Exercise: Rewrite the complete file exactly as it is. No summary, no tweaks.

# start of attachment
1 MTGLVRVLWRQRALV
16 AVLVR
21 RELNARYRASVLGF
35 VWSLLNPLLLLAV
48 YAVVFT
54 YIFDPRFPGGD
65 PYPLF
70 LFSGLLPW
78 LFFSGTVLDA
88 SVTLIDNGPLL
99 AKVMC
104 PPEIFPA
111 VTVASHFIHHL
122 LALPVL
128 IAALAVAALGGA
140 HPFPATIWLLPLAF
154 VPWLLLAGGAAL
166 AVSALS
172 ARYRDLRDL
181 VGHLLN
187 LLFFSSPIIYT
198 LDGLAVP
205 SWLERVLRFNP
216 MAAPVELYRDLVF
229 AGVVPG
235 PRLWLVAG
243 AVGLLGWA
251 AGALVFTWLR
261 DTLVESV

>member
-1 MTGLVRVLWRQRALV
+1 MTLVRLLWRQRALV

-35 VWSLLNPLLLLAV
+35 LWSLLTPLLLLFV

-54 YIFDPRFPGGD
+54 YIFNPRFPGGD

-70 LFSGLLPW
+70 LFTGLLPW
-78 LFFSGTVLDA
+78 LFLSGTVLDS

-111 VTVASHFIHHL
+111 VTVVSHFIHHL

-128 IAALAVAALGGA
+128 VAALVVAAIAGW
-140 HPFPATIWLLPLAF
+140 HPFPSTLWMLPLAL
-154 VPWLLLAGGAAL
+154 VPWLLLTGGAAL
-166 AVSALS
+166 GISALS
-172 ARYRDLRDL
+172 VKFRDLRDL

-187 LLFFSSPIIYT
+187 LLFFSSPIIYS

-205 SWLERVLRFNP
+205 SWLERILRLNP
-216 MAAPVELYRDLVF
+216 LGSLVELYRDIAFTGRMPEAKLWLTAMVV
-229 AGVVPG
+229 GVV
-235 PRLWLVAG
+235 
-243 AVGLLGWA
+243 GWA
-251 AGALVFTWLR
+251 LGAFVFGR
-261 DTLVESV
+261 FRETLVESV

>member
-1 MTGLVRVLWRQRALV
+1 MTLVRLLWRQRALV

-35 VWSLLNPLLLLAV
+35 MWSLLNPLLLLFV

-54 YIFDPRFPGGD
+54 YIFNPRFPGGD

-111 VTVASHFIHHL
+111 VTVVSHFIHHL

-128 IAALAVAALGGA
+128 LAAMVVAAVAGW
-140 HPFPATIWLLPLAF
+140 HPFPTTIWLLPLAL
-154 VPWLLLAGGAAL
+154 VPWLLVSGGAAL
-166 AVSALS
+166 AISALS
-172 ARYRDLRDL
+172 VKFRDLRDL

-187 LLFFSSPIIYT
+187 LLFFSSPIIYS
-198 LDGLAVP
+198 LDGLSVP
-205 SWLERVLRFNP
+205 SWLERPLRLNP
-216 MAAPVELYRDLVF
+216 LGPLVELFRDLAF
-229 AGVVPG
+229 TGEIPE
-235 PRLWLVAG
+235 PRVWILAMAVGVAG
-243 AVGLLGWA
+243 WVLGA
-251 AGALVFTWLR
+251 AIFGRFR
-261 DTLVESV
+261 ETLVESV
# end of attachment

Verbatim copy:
1 MTGLVRVLWRQRALV
16 AVLVR
21 RELNARYRASVLGF
35 VWSLLNPLLLLAV
48 YAVVFT
54 YIFDPRFPGGD
65 PYPLF
70 LFSGLLPW
78 LFFSGTVLDA
88 SVTLIDNGPLL
99 AKVMC
104 PPEIFPA
111 VTVASHFIHHL
122 LALPVL
128 IAALAVAALGGA
140 HPFPATIWLLPLAF
154 VPWLLLAGGAAL
166 AVSALS
172 ARYRDLRDL
181 VGHLLN
187 LLFFSSPIIYT
198 LDGLAVP
205 SWLERVLRFNP
216 MAAPVELYRDLVF
229 AGVVPG
235 PRLWLVAG
243 AVGLLGWA
251 AGALVFTWLR
261 DTLVESV

>member
-1 MTGLVRVLWRQRALV
+1 MTLVRLLWRQRALV

-35 VWSLLNPLLLLAV
+35 LWSLLTPLLLLFV

-54 YIFDPRFPGGD
+54 YIFNPRFPGGD

-70 LFSGLLPW
+70 LFTGLLPW
-78 LFFSGTVLDA
+78 LFLSGTVLDS

-111 VTVASHFIHHL
+111 VTVVSHFIHHL

-128 IAALAVAALGGA
+128 VAALVVAAIAGW
-140 HPFPATIWLLPLAF
+140 HPFPSTLWMLPLAL
-154 VPWLLLAGGAAL
+154 VPWLLLTGGAAL
-166 AVSALS
+166 GISALS
-172 ARYRDLRDL
+172 VKFRDLRDL

-187 LLFFSSPIIYT
+187 LLFFSSPIIYS

-205 SWLERVLRFNP
+205 SWLERILRLNP
-216 MAAPVELYRDLVF
+216 LGSLVELYRDIAFTGRMPEAKLWLTAMVV
-229 AGVVPG
+229 GVV
-235 PRLWLVAG
+235 
-243 AVGLLGWA
+243 GWA
-251 AGALVFTWLR
+251 LGAFVFGR
-261 DTLVESV
+261 FRETLVESV

>member
-1 MTGLVRVLWRQRALV
+1 MTLVRLLWRQRALV

-35 VWSLLNPLLLLAV
+35 MWSLLNPLLLLFV

-54 YIFDPRFPGGD
+54 YIFNPRFPGGD

-111 VTVASHFIHHL
+111 VTVVSHFIHHL

-128 IAALAVAALGGA
+128 LAAMVVAAVAGW
-140 HPFPATIWLLPLAF
+140 HPFPTTIWLLPLAL
-154 VPWLLLAGGAAL
+154 VPWLLVSGGAAL
-166 AVSALS
+166 AISALS
-172 ARYRDLRDL
+172 VKFRDLRDL

-187 LLFFSSPIIYT
+187 LLFFSSPIIYS
-198 LDGLAVP
+198 LDGLSVP
-205 SWLERVLRFNP
+205 SWLERPLRLNP
-216 MAAPVELYRDLVF
+216 LGPLVELFRDLAF
-229 AGVVPG
+229 TGEIPE
-235 PRLWLVAG
+235 PRVWILAMAVGVAG
-243 AVGLLGWA
+243 WVLGA
-251 AGALVFTWLR
+251 AIFGRFR
-261 DTLVESV
+261 ETLVESV